Book Review: Raising White Kids

Book Review and Give-Away! (see below)

Jennifer Harvey,  Raising White Kids: Bringing Up Children in a Racially Unjust America. (Nashville: Abingdon Press, 2017), hardcover, 306 pages.

raisingwhitekidsThis is a must-read book for white parents, educators and adults — and even if you are not a parent! The dominance and ignorance of white America has contributed to the racial tensions and injustice today. This book will help you unpack where you can and should change.

As a pastor and former educator, I know first hand that there IS a difference in how children are treated in the classroom. Non-white children frequently receive accelerated classroom disciplinary action, are less likely to be offered classes of academic challenge, and not given a “pass” for bad behavior choices.

As a white, suburban-dwelling wife and mother of two white children, I also know that despite our efforts to expose our children to a variety of experiences and people, we were far from perfect (and frequently made many of the parenting errors mentioned in this book!)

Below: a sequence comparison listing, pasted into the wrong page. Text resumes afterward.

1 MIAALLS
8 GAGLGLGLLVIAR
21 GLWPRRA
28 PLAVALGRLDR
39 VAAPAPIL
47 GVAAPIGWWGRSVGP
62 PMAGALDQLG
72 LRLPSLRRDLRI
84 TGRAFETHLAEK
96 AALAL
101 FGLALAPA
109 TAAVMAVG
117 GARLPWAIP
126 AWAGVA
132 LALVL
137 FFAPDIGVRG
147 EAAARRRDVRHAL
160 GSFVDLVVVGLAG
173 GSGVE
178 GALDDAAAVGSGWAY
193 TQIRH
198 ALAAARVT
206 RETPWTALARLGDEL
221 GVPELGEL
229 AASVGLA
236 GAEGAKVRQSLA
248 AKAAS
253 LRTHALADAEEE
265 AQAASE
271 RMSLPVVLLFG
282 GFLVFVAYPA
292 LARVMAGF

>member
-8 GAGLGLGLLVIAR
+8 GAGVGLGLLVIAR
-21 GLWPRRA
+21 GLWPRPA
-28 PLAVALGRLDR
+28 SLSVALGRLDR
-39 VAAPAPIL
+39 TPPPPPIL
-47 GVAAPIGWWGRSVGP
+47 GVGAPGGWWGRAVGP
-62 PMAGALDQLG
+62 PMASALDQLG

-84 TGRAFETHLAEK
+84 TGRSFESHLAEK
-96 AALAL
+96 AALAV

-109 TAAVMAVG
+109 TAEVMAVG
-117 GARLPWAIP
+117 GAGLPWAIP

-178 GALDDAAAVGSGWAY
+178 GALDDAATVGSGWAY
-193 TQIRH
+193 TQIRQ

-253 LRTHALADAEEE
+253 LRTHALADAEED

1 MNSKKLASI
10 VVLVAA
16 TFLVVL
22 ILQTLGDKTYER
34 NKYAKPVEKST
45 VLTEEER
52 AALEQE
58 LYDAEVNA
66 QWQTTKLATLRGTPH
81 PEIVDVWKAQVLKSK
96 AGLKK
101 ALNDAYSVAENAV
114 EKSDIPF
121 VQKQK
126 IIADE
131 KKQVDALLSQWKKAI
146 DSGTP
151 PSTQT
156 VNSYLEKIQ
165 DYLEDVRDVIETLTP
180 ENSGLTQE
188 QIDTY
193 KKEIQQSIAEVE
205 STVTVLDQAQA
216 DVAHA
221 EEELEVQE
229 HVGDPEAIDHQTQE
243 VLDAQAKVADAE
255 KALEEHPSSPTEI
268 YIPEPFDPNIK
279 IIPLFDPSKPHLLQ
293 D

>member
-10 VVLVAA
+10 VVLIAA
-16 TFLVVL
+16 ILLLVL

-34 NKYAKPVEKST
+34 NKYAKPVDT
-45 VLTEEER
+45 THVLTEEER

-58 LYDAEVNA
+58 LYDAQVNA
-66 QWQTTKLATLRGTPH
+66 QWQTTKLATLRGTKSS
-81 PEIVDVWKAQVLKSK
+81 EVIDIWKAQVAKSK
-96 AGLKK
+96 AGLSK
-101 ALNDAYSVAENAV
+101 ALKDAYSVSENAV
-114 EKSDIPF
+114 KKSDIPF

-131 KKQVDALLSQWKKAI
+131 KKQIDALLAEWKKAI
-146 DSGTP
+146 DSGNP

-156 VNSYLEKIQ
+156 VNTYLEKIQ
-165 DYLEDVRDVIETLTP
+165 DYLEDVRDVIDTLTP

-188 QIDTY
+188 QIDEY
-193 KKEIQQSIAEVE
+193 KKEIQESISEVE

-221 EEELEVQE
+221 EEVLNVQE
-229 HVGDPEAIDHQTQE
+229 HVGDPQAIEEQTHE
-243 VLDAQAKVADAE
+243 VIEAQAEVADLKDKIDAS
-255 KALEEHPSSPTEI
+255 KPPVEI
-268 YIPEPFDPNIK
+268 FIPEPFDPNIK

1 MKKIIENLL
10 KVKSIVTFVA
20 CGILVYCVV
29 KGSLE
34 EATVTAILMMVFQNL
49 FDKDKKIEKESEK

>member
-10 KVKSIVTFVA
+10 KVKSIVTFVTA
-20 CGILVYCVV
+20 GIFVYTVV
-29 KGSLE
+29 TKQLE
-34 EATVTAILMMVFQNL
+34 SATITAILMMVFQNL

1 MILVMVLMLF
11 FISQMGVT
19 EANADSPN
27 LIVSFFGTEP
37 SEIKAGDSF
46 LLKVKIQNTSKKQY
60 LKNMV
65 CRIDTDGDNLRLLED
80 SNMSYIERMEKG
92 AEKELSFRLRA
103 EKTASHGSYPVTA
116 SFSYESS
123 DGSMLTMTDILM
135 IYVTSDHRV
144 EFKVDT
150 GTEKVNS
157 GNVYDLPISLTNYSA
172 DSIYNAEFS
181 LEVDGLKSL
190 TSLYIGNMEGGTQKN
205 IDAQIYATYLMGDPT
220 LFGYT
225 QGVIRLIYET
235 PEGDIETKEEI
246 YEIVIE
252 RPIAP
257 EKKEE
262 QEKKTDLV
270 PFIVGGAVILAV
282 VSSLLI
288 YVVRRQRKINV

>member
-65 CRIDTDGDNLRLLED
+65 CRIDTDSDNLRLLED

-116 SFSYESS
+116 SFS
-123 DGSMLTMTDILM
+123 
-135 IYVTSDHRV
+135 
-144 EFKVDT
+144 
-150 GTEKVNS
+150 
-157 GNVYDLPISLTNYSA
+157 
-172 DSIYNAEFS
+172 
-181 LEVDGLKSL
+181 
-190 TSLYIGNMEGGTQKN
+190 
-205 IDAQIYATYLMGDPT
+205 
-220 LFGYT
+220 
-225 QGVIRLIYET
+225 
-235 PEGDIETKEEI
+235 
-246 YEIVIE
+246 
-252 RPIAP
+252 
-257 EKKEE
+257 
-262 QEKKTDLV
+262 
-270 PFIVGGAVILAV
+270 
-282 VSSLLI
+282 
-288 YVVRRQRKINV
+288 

Since the election of our 45th President, I have become acutely aware of the disparity and prejudice faced by persons of color, particularly immigrants, undocumented workers and Blacks. Add to that a lack of intentional intersectionality in the public arena, from Congress to Cub Scouts, and the reasons for racial tension between us are clear. From criticisms of The Women’s March to the #MeToo movement1, the disengaged and unaware actions of white Americans have not helped the situation.

And I am one of them.

This book is written to help white parents in the challenges of parenting in an increasingly diverse, increasingly divided America. Racial tension is here. Chanting slogans and wishing  divisions would go away will not help. There is a lot left to do to dismantle racist thinking, and proactively work against racist laws and their enforcement.

Several of the vignettes shared by the author, Jennifer Harvey, parallel some of my own parenting experiences. She recounts innocent questions from her child in a public space about a person of color, and not always rising above her own anxiety to help them learn from their questions and their experience. She also brought to mind instances where, in encouraging my children to be respectful of others, I did not engage or teach them about systemic racism.